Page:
Patios and Other Hardscape Designs: Paving the Way to Harmony
New patios, driveways and pool surrounds often come about when refurbishment is needed, e.g., when age has deteriorated an existing hardscape, or after a storm, and when some new outdoor amenity such as a pool, pond, or entertaining space demands it.
Done properly, outdoor hardscapes are more than serviceable — they can be an essential element in ensuring that the residence and property remain one harmonious whole.
To accomplish this requires choosing the new hardscape’s ideal hue, texture and pattern so it complements the exterior of your residence and other outdoor spaces, designed in a way perfect for the amount of property space involved and the use it will have. For a truly welcoming entrance, for example, driveways constructed in the right paving stones can offer inviting warmth and distinction. In backyards, the right patio material can feel like an extension of its surroundings.
If comparing the many different landscaping materials available seems daunting — indeed, viewing online photos can distort color and texture — Deck and Patio has addressed this by creating an outdoor display at our design center, so visitors can see many of the available materials close-up.
When visiting our outdoor display, they can walk-on them, and even touch various patio materials to get a proper sense of how a finished hardscape will look in natural light. Plus, if desired, our staff can explain the different benefits of each one — be it bluestone, brick, concrete pavers, permeable pavers, Travertine, etc.
Deck and Patio’s design team was brought in during the early stages of planning and construction of this home and its many hardscapes. Working with the architect and homeowners, in front, our design team created a driveway in earth-tone concrete tumbled pavers that appear as an extension of the geometric patters and hues of the home’s Glen Gary brick.
For the back of the same residence (photo above), we used a 3-D animation program to help the clients see how their backyard oasis would appear. Techo-Bloc pavers (Elena) in a multi-level terracing design were chosen to perfectly harmonize with the back of the home’s architecture, help the space appear larger, and offer elegant surroundings to the freeform pool, the cascading waterfall, meandering stream with its own sheet-falling waterfall and spillway from the spa into the pool.
Because these Brooklyn clients wanted to collect rainwater for irrigation, they opted for permeable pavers. Voids between the pavers are filled with crushed stone; when rain passes through the pavers’ joint spaces, it flows down into an underneath layer of bluestone gravel and about an inch of crushed stone which filters the water.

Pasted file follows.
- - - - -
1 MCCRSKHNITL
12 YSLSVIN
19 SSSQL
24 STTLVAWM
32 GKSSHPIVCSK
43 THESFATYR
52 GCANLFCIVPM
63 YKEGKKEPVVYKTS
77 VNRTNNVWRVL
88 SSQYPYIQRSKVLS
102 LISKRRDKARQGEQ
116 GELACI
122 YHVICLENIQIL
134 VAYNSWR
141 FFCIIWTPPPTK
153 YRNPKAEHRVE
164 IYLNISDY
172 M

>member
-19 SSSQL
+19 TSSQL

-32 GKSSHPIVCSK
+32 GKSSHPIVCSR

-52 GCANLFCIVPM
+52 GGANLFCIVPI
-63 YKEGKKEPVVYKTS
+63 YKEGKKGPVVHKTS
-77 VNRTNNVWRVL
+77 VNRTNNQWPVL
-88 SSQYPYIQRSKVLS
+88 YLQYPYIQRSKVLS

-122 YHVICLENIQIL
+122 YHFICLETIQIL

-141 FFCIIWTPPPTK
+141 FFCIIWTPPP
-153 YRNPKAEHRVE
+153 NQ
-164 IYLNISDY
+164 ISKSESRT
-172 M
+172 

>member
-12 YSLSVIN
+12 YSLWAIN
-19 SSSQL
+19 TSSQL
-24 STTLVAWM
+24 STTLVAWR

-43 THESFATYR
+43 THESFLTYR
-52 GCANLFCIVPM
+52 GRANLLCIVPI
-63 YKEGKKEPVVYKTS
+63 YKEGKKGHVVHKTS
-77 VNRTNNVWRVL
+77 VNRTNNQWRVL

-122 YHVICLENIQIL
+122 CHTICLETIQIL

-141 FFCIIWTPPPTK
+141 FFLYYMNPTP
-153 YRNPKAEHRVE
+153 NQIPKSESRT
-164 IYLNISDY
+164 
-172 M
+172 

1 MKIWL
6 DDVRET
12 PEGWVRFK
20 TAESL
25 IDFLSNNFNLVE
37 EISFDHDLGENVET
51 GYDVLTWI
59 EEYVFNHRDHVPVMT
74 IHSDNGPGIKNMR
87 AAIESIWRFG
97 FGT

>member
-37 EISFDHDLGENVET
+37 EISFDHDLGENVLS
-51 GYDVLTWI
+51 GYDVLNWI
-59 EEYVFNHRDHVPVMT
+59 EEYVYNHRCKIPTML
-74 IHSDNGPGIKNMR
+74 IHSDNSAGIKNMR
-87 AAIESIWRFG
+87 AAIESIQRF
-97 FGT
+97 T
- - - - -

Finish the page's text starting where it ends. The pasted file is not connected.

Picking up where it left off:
We surrounded this vinyl-lined pool and spill-over spa in handsome Cambridge Pavingstones, with artful cut-outs for plantings. The beautiful hue of the pool water caused by its vinyl liner, set against the pavers, with a huge backdrop of lush green grass create a very special setting. In addition, the hardscape was designed to be in perfect harmony with the shape of the pool.
Handsome Cambridge Ledgestone XL “Toffee Onyx Light” pavers (Sherwood Collection) were chosen as a patio/pool surround for this yard. The pavers come in 3-piece design kits for a beautiful random design. The color of the pavers nicely pick up both the pool water while simultaneously suggesting beach sand for a beautiful natural appearance.
Freeform pools are popular because they meander along with the landscape in a natural way; here we designed the Techo-Bloc patio in “freeform” design as well, and added a stacked stone wall for dramatic outline and extra seating when entertaining.
Travertine is a gorgeous natural stone that can make a beautiful patio. Here the Travertine surrounds a 50-foot-long pool, 800-square-foot pool house, an outdoor kitchen with natural stone facade, and an outdoor shower. Note: Although Travertine has traditionally been used indoors in colder climates, more and more it is being used outdoors. Be careful, however, from where the stone is quarried. You want Travertine from Italy, Mexico or Turkey, not China, which doesn’t hold up in the freeze/thaw conditions of the Northeast.